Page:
February 22, 201 Better to rent for a few years and save your money in gold & silver and wait for the interest rates to rise; at which point the RE market will crash and instead of buying that starter house for $200k, you can buy a real house for that same amount.

4Geno BronziEmma SaiedJoe GerhardtChristy Tragenn
Steve Rim
February 22, 201 @John Jenson You plan to be a permanent renter I take it since little of what you describe is likely to ever happen.


Geno Bronzi
February 22, 201 @Steve Rim Steve, You plan to be a permanent debtor since housing prices are still wildly inflated and rental rates are half the monthly cost of buying.

1Stephen Clark
Lee Berle
February 22, 201 Let us see. A fella on this site said he was making 100K on each 300K home built. Rents going up because htere are so many people who can`t afford a house, or there credit rating is so low they can`t rent, or the banks want so much down anymore people can`t buy. We can go on and on here about this. What you are talking about is capitalism at it best. Capitalism is the art of charging as much as you can for whatever you are selling. Maybe we have been lied to all these years and capitalism is as evil as Kruschev and the USSR claimed it was? Capitalism doesn`t seem to be working right now for the working class folks. It might just be there are too amny chiefs and we are running out of indians??

1Poland Spring
Jean Miasegretto
February 22, 201 Lee, An aspect of free market capitalism is charging what the market will bear. One lives and dies, figurtaively speaking, by the principle. When the central government starts inserting intself ino the mix by throiwng in biases, it is no longer the same envirnment, yes? Jean

1Lee Berle
Joe Ciletti
February 25, 201 @Lee- It`s gotten to the point now where I`m just tired of hearing about "the working class". As if successful professionals don`t "work hard". Most of the union guys I know from high school don`t work nearly as hard as many professionals. Not even close. A President is supposed to represent all Americans instead of constantly pitting people against each other. I`ve never seen a President throw this much mud in my lifetime. Sadly, Class Warfare wins big in the election booth.

1Harry Bush
Lee Berle
February 25, 201 I assume you don`t consider yoursdelf working class. I consider anyone who actually works for a living is worling class. If you don`t work you aren`t working class. If you think people shouldn`t retire untill they are in their 79`s you aren`t working class. If you spent your lifetime sitting at a desk and think others shouldn`t retire untill they are in their 70`s you definitely aren`t working class. If you spent you entire life getting wealthy on wall st you have no business telling those who work anything.


Joe Ciletti
February 25, 201 @Lee Berle- huh? what? You realy veered off track there. Clearly, you must have heard the President refer to "the working class" and "working families" about a thousand times during the last 5 years. You are probably well aware that he is not including successful professionals in his concept of "working families". Your definition of "working class" includes uber-executives making Millions per year, but Obama`s Class Warfare is not about "what YOU or I consider working class", it`s about what the President thinks it is. His entire campaign was rooted in Class Warfare, so I doubt that anybody missed his main theme. The strange part is that the election is over and he is still banging away at the same drum. Four more years of the same drum beat. That`s why people are so tired of hearing about it.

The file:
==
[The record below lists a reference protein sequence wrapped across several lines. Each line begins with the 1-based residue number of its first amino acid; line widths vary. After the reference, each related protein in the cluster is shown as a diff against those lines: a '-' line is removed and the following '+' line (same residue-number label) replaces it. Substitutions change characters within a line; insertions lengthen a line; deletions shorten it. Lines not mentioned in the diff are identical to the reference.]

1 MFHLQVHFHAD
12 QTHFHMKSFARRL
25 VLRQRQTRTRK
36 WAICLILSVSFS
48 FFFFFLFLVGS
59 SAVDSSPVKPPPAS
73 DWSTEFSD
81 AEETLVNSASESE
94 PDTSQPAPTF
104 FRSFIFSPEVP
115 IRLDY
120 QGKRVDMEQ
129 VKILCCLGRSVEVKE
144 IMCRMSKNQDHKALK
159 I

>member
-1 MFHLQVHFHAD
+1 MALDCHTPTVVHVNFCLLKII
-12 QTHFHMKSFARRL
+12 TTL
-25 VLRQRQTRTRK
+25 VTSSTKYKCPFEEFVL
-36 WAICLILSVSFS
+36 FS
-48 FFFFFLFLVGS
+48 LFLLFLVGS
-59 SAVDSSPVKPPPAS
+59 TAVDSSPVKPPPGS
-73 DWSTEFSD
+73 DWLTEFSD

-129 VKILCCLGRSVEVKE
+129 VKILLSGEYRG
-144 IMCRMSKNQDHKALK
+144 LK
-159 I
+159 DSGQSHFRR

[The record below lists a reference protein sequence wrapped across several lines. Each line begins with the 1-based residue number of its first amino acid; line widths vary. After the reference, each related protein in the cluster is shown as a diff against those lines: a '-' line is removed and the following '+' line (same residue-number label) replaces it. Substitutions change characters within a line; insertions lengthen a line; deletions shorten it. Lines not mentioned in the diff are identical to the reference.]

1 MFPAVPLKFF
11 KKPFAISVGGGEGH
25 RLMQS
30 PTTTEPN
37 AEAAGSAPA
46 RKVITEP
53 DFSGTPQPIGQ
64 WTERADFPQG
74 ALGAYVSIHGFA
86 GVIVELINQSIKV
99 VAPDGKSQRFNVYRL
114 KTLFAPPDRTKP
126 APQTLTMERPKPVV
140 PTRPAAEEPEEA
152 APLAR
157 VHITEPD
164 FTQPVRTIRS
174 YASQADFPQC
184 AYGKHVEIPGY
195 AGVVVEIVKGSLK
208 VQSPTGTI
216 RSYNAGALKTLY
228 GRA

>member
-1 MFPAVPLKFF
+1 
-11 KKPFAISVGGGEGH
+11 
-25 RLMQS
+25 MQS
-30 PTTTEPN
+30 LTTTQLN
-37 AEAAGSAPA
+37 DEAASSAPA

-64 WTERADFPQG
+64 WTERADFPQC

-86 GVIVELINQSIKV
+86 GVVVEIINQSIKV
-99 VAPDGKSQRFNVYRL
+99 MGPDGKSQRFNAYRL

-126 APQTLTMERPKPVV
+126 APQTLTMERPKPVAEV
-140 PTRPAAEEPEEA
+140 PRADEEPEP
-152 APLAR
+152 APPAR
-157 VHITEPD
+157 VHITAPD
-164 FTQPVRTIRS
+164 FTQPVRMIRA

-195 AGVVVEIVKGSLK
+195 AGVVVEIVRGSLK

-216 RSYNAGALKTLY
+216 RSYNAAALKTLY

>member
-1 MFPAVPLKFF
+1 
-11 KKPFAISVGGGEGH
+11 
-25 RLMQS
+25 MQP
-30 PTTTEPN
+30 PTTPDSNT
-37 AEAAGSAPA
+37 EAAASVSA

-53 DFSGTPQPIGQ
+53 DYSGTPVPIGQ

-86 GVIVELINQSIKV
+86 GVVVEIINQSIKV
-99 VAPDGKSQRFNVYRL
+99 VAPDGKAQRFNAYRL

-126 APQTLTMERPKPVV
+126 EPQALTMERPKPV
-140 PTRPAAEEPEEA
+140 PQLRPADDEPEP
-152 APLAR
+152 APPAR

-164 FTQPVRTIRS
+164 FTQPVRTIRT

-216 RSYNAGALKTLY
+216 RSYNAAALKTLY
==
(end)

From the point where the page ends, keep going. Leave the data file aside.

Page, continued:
Lee Berle
February 25, 201 I actually don`t think Obama has done anything at all for me in the last 4 years, and it sounds as if he intends on doing even less because I have a carry permit and like guns. I don`t think the dems have though about anyone white male. He/they have spent all there time, and started this new term, thinking only about gays, illegals, and wanting to take away guns. They should have, in my opinion, attacked communist loving businesses and wall st from the get go, and decided all Americans needed jobs to get this economy going, but, who am? Just a white mail American on SS an Medicare running for my life.


Paul Anders
February 22, 201 I`ts not always about money...There`s no trashy, noisy, inconsiderate night owls bothering me in my own home...


Geno Bronzi
February 22, 201 @Paul Anders So you can`t opt to rent that house to someone?


Paul Anders
February 22, 201 @Geno Bronzi-I rest my case, your exactly the type of neighbor I don`t want to have to deal with...a damn know it all. How much would moving cost everytime I ran into people like you...

1Joe Ciletti
Joe Ciletti
February 25, 201 @Paul Anders @Geno- Paul, just ignore Geno. He is certainly NOT a know-it-all but loves to pretend. 99% of his rantings are silly. With all the statistics and reports showing that many areas of the country have seen a housing recovery, I figured that maybe Geno would finally lay down his sword. But alas, he is still shouting his whacky chant, "Real Estate Prices are Crashing ... Sell NOW while you still can!!" I agree with you ... Geno would be that bitter neighbor from Hell.